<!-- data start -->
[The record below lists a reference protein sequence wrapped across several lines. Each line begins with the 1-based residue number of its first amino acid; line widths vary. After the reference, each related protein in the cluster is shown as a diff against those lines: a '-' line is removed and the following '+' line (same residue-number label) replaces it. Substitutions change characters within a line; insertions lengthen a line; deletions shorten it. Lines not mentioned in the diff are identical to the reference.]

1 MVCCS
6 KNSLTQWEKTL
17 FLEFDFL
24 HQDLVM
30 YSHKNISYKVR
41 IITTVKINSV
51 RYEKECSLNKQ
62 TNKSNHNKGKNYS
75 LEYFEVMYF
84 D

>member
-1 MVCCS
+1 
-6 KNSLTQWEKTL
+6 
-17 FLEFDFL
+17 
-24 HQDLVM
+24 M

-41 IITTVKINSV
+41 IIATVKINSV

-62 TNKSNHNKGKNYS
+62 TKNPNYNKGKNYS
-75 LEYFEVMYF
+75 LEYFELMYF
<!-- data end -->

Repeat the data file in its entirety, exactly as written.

[The record below lists a reference protein sequence wrapped across several lines. Each line begins with the 1-based residue number of its first amino acid; line widths vary. After the reference, each related protein in the cluster is shown as a diff against those lines: a '-' line is removed and the following '+' line (same residue-number label) replaces it. Substitutions change characters within a line; insertions lengthen a line; deletions shorten it. Lines not mentioned in the diff are identical to the reference.]

1 MVCCS
6 KNSLTQWEKTL
17 FLEFDFL
24 HQDLVM
30 YSHKNISYKVR
41 IITTVKINSV
51 RYEKECSLNKQ
62 TNKSNHNKGKNYS
75 LEYFEVMYF
84 D

>member
-1 MVCCS
+1 
-6 KNSLTQWEKTL
+6 
-17 FLEFDFL
+17 
-24 HQDLVM
+24 M

-41 IITTVKINSV
+41 IIATVKINSV

-62 TNKSNHNKGKNYS
+62 TKNPNYNKGKNYS
-75 LEYFEVMYF
+75 LEYFELMYF